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Brian Naylor

NPR News' Brian Naylor is a correspondent on the Washington Desk.

In this role, he covers politics and federal agencies, including transportation and homeland security.

With more than 30 years of experience at NPR, Naylor has served as National Desk correspondent, White House correspondent, congressional correspondent, foreign correspondent and newscaster during All Things Considered. He has filled in as host on many NPR programs, including Morning Edition, Weekend Edition and Talk of the Nation.

During his NPR career, Naylor has covered many of the major world events, including political conventions, the Olympics, the White House, Congress and the mid-Atlantic region. Naylor reported from Tokyo in the aftermath of the 2011 earthquake and tsunami, from New Orleans following the BP oil spill, and from West Virginia after the deadly explosion at the Upper Big Branch coal mine.

While covering the U.S. Congress in the mid-1990s, Naylor's reporting contributed to NPR's 1996 Alfred I. duPont-Columbia Journalism award for political reporting.

Before coming to NPR in 1982, Naylor worked at NPR Member Station WOSU in Columbus, Ohio, and at a commercial radio station in Maine.

He earned a Bachelor of Arts degree from the University of Maine.

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Political leaders from the Mid-Atlantic and Northeast have not been shy about their intent to seek as much federal funding as possible for their storm-struck states. Damages and lost economic activity as a result of Hurricane Sandy have been estimated as high as $50 billion.

Gov. Andrew Cuomo, D-N.Y., wants $30 billion in federal assistance to help rebuild his state. This request, and others, come at a time when Congress is already consumed with reducing the deficit.

Following Superstorm Sandy, the Federal Emergency Management Agency has received good grades from politicians and even some survivors of the storm. In part, that's due to lessons learned from Hurricane Katrina seven years ago.

For Staten Island resident Deb Smith, whose house was flooded by the storm surge from Sandy, FEMA has been a savior.

Official Washington shut down today for Hurricane Sandy, but the Federal Emergency Management Agency (FEMA) was on the job. It's mission: preparedness. Among other things, the agency is stockpiling water, meals, blankets and cots.

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This campaign season most of us have been bombarded by political ads on TV. Those ads get the most attention from fact-checkers and opposing campaigns, but the presidential candidates are also running lots of spots on commercial radio stations. It gives them a chance to target particular kinds of people, as NPR's Brian Naylor reports.

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Yesterday on the program we reported on Paul Ryan's debating style. We're going to do the same now for his opponent, Vice President Biden, who's an experienced debater. Here's NPR's Brian Naylor.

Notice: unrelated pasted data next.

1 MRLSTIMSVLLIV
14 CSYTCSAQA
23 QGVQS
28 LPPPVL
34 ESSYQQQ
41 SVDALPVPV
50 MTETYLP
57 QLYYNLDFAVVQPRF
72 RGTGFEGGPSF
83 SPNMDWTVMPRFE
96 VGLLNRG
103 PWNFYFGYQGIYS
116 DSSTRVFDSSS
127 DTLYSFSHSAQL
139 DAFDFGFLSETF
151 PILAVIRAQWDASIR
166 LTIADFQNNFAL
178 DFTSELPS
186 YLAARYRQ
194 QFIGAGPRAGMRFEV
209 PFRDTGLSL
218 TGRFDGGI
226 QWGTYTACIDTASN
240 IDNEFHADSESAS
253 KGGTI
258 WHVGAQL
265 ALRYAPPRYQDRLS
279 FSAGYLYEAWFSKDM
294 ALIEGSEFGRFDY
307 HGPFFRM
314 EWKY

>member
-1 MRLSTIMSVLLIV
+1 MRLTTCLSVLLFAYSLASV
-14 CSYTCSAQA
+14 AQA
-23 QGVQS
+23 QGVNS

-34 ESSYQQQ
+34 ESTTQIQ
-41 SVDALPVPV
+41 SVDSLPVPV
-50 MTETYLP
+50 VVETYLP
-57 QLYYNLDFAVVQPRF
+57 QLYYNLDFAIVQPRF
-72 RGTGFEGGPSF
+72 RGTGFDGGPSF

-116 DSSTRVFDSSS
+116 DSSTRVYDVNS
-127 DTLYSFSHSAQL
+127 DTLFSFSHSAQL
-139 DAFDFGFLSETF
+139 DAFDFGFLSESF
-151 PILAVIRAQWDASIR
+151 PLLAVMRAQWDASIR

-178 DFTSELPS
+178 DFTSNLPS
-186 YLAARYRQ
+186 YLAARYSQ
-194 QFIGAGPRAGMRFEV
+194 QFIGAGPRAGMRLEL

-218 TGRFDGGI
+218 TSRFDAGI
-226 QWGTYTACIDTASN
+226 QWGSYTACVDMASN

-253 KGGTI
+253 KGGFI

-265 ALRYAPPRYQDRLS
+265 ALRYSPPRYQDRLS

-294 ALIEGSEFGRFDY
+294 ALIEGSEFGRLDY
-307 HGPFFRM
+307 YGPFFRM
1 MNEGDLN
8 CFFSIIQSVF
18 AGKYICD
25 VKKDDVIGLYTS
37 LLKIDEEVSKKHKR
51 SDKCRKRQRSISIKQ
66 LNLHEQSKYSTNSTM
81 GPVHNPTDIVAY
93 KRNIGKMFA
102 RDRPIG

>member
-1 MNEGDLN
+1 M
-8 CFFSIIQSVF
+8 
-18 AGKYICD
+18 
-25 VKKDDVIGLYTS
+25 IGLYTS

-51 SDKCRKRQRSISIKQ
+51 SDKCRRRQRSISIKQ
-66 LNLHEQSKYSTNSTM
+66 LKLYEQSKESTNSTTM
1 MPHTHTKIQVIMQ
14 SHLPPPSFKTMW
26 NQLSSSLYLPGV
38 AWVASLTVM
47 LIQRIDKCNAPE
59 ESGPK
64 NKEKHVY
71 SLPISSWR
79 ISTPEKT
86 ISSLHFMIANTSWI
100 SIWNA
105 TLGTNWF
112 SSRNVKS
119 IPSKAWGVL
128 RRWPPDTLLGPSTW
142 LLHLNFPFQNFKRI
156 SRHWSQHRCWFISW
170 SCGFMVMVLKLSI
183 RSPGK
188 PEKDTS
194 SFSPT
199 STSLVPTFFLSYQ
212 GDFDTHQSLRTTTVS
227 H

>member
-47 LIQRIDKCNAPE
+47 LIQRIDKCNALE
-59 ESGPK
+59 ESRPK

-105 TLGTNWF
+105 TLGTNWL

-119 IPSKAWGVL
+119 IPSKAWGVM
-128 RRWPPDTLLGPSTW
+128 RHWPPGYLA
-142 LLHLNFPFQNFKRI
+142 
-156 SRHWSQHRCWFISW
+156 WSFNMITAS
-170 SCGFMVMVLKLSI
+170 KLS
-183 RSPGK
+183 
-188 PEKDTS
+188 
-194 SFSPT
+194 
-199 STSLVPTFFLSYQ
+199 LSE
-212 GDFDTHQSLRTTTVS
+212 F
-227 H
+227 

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Now that Missouri Republican Todd Akin is not dropping out of the Senate race against incumbent Claire McCaskill, the GOP is rethinking how distant it wants to remain from him. Akin became toxic for remarks about "legitimate rape" — but the GOP Senate map nationwide is looking increasingly grim.

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Let's talk now about one of this fall's key Senate races. In Missouri, Republican candidate Todd Akin is launching a bus tour today. You may remember he's the congressman whose controversial comments about rape led to calls that he drop out of the race. Today is the last day for Akin to remove himself from the ballot. He has made clear that is not going to happen. But he has an uphill fight to unseat the Democratic incumbent, Claire McCaskill. She has the financial advantage and she has the lead in the polls.

For those of you who feel you've had quite enough of the political ads airing every night on your TV screens, well, get ready for another sort of deluge.

In the coming weeks, candidates will bombard your mailboxes with ads. It may seem old-fashioned, but the consultants who devise direct-mail campaigns have become sophisticated about knowing whom to reach and what to say.

"It's almost because of the changing media landscape that direct mail remains relevant," says Anil Mammen, who runs a small direct-mail shop in Washington, D.C.

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Now, to the potential political implications of the strike and how it might shake up the presidential race. Here's NPR's Brian Naylor.

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As we've been reporting, President Obama will not be under the stars for his convention speech tonight. The stars might not have been visible anyway. The campaign moved the event indoors, citing a chance of thunderstorms.

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